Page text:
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Email hygiene checklist: 4 tips for animal welfare organizations

In our 2023 Q3 benchmarks, we shared that animal welfare organizations must focus on building omnichannel donor journeys, diversifying their acquisition streams and increasing digital investment in 2024.

While there are many pieces that go into this, a strong email presence plays a critical role in the success of your program’s growth.

Earlier this year, Evan Arcoria shared a blog about email housekeeping focused on assessing the content of your emails—it’s a great read, and I encourage you to check it out here.

But assessing the back of the “house” is equally important for animal welfare organizations as it can have major implications on things like deliverability and engagement.

In this blog, I’m sharing a few areas animal welfare organizations should check on as they’re looking to grow their digital presence in 2024.


Make sure your email platform connects to your CRM

An important first step to a strong email-marketing program is having the right tech stack. An email platform that connects to your CRM will add more context and so many more dimensions to your audience compared to a platform that is siloed.

Here are a few reasons we strongly advise connecting your email-deployment platform data flow with your CRM or investing in one that does:

  • You’ll learn more about people’s engagement and behavior because you can track more than just donations.
  • You can more accurately attribute donor giving to the appropriate channel, removing the need for manual data uploads and recodes.
  • You can set up automated donor journeys based on specific actions—like new donor welcome, lapsed reactivation, sustainer conversion or sustainer-stewardship series, etc.
  • There’s less room for error if you’re not manually uploading data to your CRM from your email platform and vice versa.
  • You can more easily track things like opt-outs, hard bounces and lack of engagement, which will have a positive impact on your deliverability.
  • Your email lists have better data integrity and less database overlap.

Now, switching email platforms isn’t the right move for everyone. If your current email platform doesn’t connect to your CRM but switching platforms also isn’t in the cards, make sure your email platform is your source of truth for all things email to avoid inconsistencies and errors – including reporting and data management.

Rather than pulling in new lists for every deployment, let your email list live in your email platform and only upload new-to-file emails as you get them. And because you don’t have the context from your CRM, tag your email constituents based on their interests or relationship with you, like Volunteer, Event Attendee, Sustainer and more to help with segmentation efforts.

Double-check your IP environment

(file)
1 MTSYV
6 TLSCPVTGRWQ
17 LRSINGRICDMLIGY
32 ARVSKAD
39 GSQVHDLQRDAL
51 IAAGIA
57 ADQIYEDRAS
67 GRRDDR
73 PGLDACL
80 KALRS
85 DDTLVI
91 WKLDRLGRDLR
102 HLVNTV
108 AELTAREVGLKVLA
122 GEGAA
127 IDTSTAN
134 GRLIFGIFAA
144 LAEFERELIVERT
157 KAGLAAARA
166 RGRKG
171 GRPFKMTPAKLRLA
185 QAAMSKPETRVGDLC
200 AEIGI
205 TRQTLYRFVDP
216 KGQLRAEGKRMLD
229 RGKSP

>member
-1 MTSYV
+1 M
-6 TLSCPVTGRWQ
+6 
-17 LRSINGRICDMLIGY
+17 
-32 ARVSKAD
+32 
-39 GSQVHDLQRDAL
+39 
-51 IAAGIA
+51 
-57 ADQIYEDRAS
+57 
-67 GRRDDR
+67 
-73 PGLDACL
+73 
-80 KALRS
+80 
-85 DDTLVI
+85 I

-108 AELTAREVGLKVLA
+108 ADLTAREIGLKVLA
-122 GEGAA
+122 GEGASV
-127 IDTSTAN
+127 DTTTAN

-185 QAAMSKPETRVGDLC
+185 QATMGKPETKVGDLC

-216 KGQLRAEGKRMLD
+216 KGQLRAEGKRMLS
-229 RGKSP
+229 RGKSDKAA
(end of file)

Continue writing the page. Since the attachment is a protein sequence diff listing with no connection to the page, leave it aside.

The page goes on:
If you decide switching email platforms is the best move for your organization, double check if the platform is on a shared IP environment. A shared IP environment means the deliverability of other users will have an impact on the deliverability of your list.

When you start on your new email-deployment platform, make sure to appropriately warm up your IP address before you start sending. Failing to warm up your IP address can have long-term implications on the overall deliverability of your list and the effectiveness of your email campaigns.


Audit email hygiene and overall file health

When was the last time you audited your email file? We recommend assessing it for engagement and inactivity at least once a year.

If someone hasn’t opened or clicked any of your emails in the last 12 months, they’re weighing down the health of your primary email file. If someone hasn’t interacted with you in 12 months, try putting them in a special reactivation series.

If they still haven’t clicked, archive their email or tag them as unengaged.


Assess your segmentation

The final step in this checklist is a little less operational and a little more strategic: Who are you emailing?

A lot of organizations focus on emailing only their core/active donors or a file that matches their direct mail file. Don’t get me wrong, this is a critical segment. But you’re also leaving a lot on the table.

You should be emailing everyone on your file (that hasn’t opted out) with dynamic copy versions or separate email streams, based on their preferences and relationships with your organization.

Email is a wonderful tool for cultivation and stewardship—especially for groups like volunteers, adopters and sustainers. So don’t be afraid to engage with them on this channel! And if those segments of users are in different systems (as Adopters and Volunteers often are!), make sure you consolidate that into one system, or at minimum have a collaborative email communications calendar so you can ensure a clean and clear user email cadence!

Although these areas may seem small or tactical, they can have a major impact on the deliverability of your deployments, engagement from your audiences and long-term growth of your overall program.

Additional Resources


Hayley Smith

With over a decade of experience in digital fundraising and marketing, Hayley is an expert at crafting strategies across channels to build relationships with donors and help organizations increase their reach. She has been with RKD since 2019 and helps guide the overall digital strategy for her clients.



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